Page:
With humor that's beyond obvious, plot mechanics that make the most rigid robotics seem like ballet, and no real center to root for, The Sorcerer's Apprentice becomes a tired example of celluloid carnival barking. It's all promise and anticipation with none of the payoff. Instead of an epic adventure told in an equally ambitious style, it's all focus group safety and preprogrammed preposterousness. Perhaps buried somewhere inside this script by committee is a decent idea that could then be professionally fleshed out into an actual film - and no, no amount of mop and broom live action referencing can justify this junk (besides, the homage is fairly mediocre at that). Of course, there would also have to be actors able to sell the stuff. The only things Cage and company auction off here is their credibility.

While one can easily imagine the studio continuing this hit or miss approach to movie making (next up - The Tiki Birds Take Manhattan! ), perhaps this effort will convince them to take a little more care next time around. Successful tales of the high seas are one thing. The Sorcerer's Apprentice proves that when it comes to reinventing the corporate catalog, the House of Mouse is more a House of Lousy Movies.

3

Please Donate to Help Save PopMatters

PopMatters have been informed by our current technology and hosting provider that we have less than a month, until November 6, to move PopMatters off their service or we will be shut down. We are moving to WordPress and a new host, but we really need your help to save the site.


Music

Books

Film

Recent
Music

Laura Veirs Talks to Herself on 'My Echo'

The thematic connections between these 10 Laura Veirs songs and our current situation are somewhat coincidental, or maybe just the result of kismet or karmic or something in the zeitgeist.

Film

15 Classic Horror Films That Just Won't Die

Those lucky enough to be warped by these 15 classic horror films, now available on Blu-ray from The Criterion Collection and Kino Lorber, never got over them.

Music

Sixteen Years Later Wayne Payne Follows Up His Debut

Waylon Payne details a journey from addiction to redemption on Blue Eyes, The Harlot, The Queer, The Pusher & Me, his first album since his 2004 debut.

Music

Every Song on the Phoenix Foundation's 'Friend Ship' Is a Stand-Out

Friend Ship is the Phoenix Foundation's most personal work and also their most engaging since their 2010 classic, Buffalo.

Music

Kevin Morby Gets Back to Basics on 'Sundowner'

On Sundowner, Kevin Morby sings of valleys, broken stars, pale nights, and the midwestern American sun. Most of the time, he's alone with his guitar and a haunting mellotron.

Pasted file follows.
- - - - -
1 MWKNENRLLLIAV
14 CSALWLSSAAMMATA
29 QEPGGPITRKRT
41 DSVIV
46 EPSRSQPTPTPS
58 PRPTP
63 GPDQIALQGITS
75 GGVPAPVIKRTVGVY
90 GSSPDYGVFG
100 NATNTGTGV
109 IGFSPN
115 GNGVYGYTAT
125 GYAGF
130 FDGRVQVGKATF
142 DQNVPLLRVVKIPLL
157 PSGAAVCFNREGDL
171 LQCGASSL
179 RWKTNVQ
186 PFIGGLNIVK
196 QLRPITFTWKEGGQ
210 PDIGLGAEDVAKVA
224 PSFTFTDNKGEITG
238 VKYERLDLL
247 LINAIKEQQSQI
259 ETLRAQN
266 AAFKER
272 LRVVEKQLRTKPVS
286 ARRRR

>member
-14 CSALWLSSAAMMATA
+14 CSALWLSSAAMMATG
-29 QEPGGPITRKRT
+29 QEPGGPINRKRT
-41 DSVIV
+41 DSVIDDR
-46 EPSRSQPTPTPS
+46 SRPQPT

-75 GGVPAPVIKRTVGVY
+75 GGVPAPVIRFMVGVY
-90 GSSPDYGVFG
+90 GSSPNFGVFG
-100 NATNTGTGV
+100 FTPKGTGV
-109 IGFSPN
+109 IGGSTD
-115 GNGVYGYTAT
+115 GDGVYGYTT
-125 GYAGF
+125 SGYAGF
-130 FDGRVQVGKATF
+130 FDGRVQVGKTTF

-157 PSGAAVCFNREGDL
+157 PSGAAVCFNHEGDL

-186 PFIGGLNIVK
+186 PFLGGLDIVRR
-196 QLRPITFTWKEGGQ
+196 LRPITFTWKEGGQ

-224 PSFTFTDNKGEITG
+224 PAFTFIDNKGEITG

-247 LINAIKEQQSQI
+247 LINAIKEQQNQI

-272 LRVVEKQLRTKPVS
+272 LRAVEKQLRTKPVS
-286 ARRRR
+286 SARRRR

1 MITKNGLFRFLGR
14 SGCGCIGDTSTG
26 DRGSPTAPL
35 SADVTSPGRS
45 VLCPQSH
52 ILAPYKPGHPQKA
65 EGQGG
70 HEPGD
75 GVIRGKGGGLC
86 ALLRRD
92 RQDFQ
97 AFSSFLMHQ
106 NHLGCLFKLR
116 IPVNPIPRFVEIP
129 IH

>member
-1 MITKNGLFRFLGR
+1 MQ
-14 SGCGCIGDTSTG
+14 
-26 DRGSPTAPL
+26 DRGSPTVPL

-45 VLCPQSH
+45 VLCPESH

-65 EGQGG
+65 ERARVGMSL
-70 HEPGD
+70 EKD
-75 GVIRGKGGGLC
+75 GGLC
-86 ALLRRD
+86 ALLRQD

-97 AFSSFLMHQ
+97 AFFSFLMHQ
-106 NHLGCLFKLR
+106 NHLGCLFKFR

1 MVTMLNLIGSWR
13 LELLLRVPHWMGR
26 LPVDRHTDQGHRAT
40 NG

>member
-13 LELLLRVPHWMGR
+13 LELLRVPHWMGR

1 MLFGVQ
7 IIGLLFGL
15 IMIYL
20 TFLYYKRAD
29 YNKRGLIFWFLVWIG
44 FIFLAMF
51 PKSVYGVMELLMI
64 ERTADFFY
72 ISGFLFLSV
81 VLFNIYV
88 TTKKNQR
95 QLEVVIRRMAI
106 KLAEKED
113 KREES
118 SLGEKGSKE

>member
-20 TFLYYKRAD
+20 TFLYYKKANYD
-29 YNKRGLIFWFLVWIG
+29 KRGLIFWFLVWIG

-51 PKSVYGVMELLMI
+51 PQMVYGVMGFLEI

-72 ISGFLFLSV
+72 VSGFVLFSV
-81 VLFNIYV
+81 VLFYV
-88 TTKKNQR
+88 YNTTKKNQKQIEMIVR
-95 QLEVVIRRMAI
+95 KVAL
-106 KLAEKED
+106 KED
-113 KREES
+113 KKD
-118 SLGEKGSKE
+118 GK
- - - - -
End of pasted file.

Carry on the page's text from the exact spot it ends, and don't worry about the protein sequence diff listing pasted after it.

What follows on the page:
Music

Lydia Loveless Creates Her Most Personal Album with 'Daughter'

Given the turmoil of the era, you might expect Lydia Loveless to lean into the anger, amplifying the electric guitar side of her cowpunk. Instead, she created a personal record with a full range of moods, still full of her typical wit.

Music

Flowers for Hermes: An Interview with Performing Activist André De Shields

From creating the title role in The Wiz to winning an Emmy for Ain't Misbehavin', André De Shields reflects on his roles in more than four decades of iconic musicals, including the GRAMMY and Tony Award-winning Hadestown.

Film

The 13 Greatest Horror Directors of All Time

In honor of Halloween, here are 13 fascinating fright mavens who've made scary movies that much more meaningful.

Music

British Jazz and Soul Artists Interpret the Classics on '​Blue Note Re:imagined'

Blue Note Re:imagined provides an entrance for new audiences to hear what's going on in British jazz today as well as to go back to the past and enjoy old glories.

Film

Bill Murray and Rashida Jones Add Another Shot to 'On the Rocks'

Sofia Coppola's domestic malaise comedy On the Rocks doesn't drown in its sorrows -- it simply pours another round, to which we raise our glass.

Music

​Patrick Cowley Remade Funk and Disco on 'Some Funkettes'

Patrick Cowley's Some Funkettes sports instrumental renditions from between 1975-1977 of songs previously made popular by Donna Summer, Herbie Hancock, the Temptations, and others.

Music

The Top 10 Definitive Breakup Albums

When you feel bombarded with overpriced consumerism disguised as love, here are ten albums that look at love's hangover.

Music

Dustin Laurenzi's Natural Language Digs Deep Into the Jazz Quartet Format with 'A Time and a Place'

Restless tenor saxophonist Dustin Laurenzi runs his four-piece combo through some thrilling jazz excursions on a fascinating new album, A Time and a Place.

Television

How 'Watchmen' and 'The Boys' Deconstruct American Fascism

Superhero media has a history of critiquing the dark side of power, hero worship, and vigilantism, but none have done so as radically as Watchmen and The Boys.

Music

Floodlights' 'From a View' Is Classicist Antipodal Indie Guitar Pop

Aussie indie rockers, Floodlights' debut From a View is a very cleanly, crisply-produced and mixed collection of shambolic, do-it-yourself indie guitar music.

Music

CF Watkins Embraces a Cool, Sophisticated Twang on 'Babygirl'

CF Watkins has pulled off the unique trick of creating an album that is imbued with the warmth of the American South as well as the urban sophistication of New York.

Music

Helena Deland Suggests Imagination Is More Rewarding Than Reality on 'Something New'

Canadian singer-songwriter Helena Deland's first full-length release Someone New reveals her considerable creative talents.

Music

While the Sun Shines: An Interview with Composer Joe Wong

Joe Wong, the composer behind Netflix's Russian Doll and Master of None, articulates personal grief and grappling with artistic fulfillment into a sweeping debut album.


Reviews
Collapse Expand Reviews



Features
Collapse Expand Features

PM Picks
Collapse Expand Pm Picks

© 1999-2020 PopMatters.com. All rights reserved.
PopMatters is wholly independent, women-owned and operated.